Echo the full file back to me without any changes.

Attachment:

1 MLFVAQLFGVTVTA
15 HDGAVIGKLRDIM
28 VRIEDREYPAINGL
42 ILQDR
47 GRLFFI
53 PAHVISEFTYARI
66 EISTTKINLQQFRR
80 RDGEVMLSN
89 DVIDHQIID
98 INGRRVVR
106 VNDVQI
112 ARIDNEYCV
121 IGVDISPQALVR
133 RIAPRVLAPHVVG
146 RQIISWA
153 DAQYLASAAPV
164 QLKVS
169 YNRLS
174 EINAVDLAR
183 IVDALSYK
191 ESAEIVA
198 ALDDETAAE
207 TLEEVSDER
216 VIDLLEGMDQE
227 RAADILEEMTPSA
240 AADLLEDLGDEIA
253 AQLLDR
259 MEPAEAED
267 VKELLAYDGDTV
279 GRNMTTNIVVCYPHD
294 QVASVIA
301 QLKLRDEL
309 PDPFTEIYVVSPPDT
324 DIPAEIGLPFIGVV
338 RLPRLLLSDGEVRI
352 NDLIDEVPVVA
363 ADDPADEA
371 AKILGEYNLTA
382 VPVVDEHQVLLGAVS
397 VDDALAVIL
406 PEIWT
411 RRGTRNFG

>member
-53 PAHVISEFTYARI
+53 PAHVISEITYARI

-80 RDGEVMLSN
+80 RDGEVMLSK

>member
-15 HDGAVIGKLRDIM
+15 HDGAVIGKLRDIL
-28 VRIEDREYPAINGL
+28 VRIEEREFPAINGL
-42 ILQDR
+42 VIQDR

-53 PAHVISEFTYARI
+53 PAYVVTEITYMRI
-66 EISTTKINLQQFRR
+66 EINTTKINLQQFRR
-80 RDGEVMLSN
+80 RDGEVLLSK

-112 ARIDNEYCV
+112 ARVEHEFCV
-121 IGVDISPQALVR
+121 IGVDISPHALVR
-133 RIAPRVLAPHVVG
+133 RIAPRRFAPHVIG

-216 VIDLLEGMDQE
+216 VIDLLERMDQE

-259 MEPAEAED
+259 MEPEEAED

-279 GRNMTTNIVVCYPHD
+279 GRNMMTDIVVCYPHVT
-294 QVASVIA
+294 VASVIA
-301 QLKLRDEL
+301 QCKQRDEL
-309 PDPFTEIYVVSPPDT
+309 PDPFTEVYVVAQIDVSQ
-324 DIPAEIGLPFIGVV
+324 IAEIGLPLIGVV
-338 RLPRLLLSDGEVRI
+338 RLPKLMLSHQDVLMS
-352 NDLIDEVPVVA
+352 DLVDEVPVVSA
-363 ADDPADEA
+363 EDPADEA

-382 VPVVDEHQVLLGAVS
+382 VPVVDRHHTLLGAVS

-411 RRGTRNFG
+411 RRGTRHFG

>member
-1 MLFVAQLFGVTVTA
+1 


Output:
1 MLFVAQLFGVTVTA
15 HDGAVIGKLRDIM
28 VRIEDREYPAINGL
42 ILQDR
47 GRLFFI
53 PAHVISEFTYARI
66 EISTTKINLQQFRR
80 RDGEVMLSN
89 DVIDHQIID
98 INGRRVVR
106 VNDVQI
112 ARIDNEYCV
121 IGVDISPQALVR
133 RIAPRVLAPHVVG
146 RQIISWA
153 DAQYLASAAPV
164 QLKVS
169 YNRLS
174 EINAVDLAR
183 IVDALSYK
191 ESAEIVA
198 ALDDETAAE
207 TLEEVSDER
216 VIDLLEGMDQE
227 RAADILEEMTPSA
240 AADLLEDLGDEIA
253 AQLLDR
259 MEPAEAED
267 VKELLAYDGDTV
279 GRNMTTNIVVCYPHD
294 QVASVIA
301 QLKLRDEL
309 PDPFTEIYVVSPPDT
324 DIPAEIGLPFIGVV
338 RLPRLLLSDGEVRI
352 NDLIDEVPVVA
363 ADDPADEA
371 AKILGEYNLTA
382 VPVVDEHQVLLGAVS
397 VDDALAVIL
406 PEIWT
411 RRGTRNFG

>member
-53 PAHVISEFTYARI
+53 PAHVISEITYARI

-80 RDGEVMLSN
+80 RDGEVMLSK

>member
-15 HDGAVIGKLRDIM
+15 HDGAVIGKLRDIL
-28 VRIEDREYPAINGL
+28 VRIEEREFPAINGL
-42 ILQDR
+42 VIQDR

-53 PAHVISEFTYARI
+53 PAYVVTEITYMRI
-66 EISTTKINLQQFRR
+66 EINTTKINLQQFRR
-80 RDGEVMLSN
+80 RDGEVLLSK

-112 ARIDNEYCV
+112 ARVEHEFCV
-121 IGVDISPQALVR
+121 IGVDISPHALVR
-133 RIAPRVLAPHVVG
+133 RIAPRRFAPHVIG

-216 VIDLLEGMDQE
+216 VIDLLERMDQE

-259 MEPAEAED
+259 MEPEEAED

-279 GRNMTTNIVVCYPHD
+279 GRNMMTDIVVCYPHVT
-294 QVASVIA
+294 VASVIA
-301 QLKLRDEL
+301 QCKQRDEL
-309 PDPFTEIYVVSPPDT
+309 PDPFTEVYVVAQIDVSQ
-324 DIPAEIGLPFIGVV
+324 IAEIGLPLIGVV
-338 RLPRLLLSDGEVRI
+338 RLPKLMLSHQDVLMS
-352 NDLIDEVPVVA
+352 DLVDEVPVVSA
-363 ADDPADEA
+363 EDPADEA

-382 VPVVDEHQVLLGAVS
+382 VPVVDRHHTLLGAVS

-411 RRGTRNFG
+411 RRGTRHFG

>member
-1 MLFVAQLFGVTVTA
+1 